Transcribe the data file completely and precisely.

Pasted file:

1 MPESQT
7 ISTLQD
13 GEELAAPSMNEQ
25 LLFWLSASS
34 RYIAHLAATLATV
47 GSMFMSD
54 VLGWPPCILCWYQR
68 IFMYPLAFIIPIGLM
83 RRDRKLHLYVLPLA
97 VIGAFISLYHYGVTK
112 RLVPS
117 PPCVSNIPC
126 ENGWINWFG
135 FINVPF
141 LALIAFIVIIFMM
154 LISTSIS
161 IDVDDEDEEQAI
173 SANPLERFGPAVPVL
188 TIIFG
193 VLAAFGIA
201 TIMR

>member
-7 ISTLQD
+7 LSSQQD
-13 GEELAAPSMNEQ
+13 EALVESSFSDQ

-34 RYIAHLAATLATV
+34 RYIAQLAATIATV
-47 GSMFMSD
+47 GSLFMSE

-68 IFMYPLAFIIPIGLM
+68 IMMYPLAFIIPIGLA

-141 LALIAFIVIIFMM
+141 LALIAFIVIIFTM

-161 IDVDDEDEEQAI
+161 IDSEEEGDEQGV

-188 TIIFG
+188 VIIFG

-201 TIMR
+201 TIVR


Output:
1 MPESQT
7 ISTLQD
13 GEELAAPSMNEQ
25 LLFWLSASS
34 RYIAHLAATLATV
47 GSMFMSD
54 VLGWPPCILCWYQR
68 IFMYPLAFIIPIGLM
83 RRDRKLHLYVLPLA
97 VIGAFISLYHYGVTK
112 RLVPS
117 PPCVSNIPC
126 ENGWINWFG
135 FINVPF
141 LALIAFIVIIFMM
154 LISTSIS
161 IDVDDEDEEQAI
173 SANPLERFGPAVPVL
188 TIIFG
193 VLAAFGIA
201 TIMR

>member
-7 ISTLQD
+7 LSSQQD
-13 GEELAAPSMNEQ
+13 EALVESSFSDQ

-34 RYIAHLAATLATV
+34 RYIAQLAATIATV
-47 GSMFMSD
+47 GSLFMSE

-68 IFMYPLAFIIPIGLM
+68 IMMYPLAFIIPIGLA

-141 LALIAFIVIIFMM
+141 LALIAFIVIIFTM

-161 IDVDDEDEEQAI
+161 IDSEEEGDEQGV

-188 TIIFG
+188 VIIFG

-201 TIMR
+201 TIVR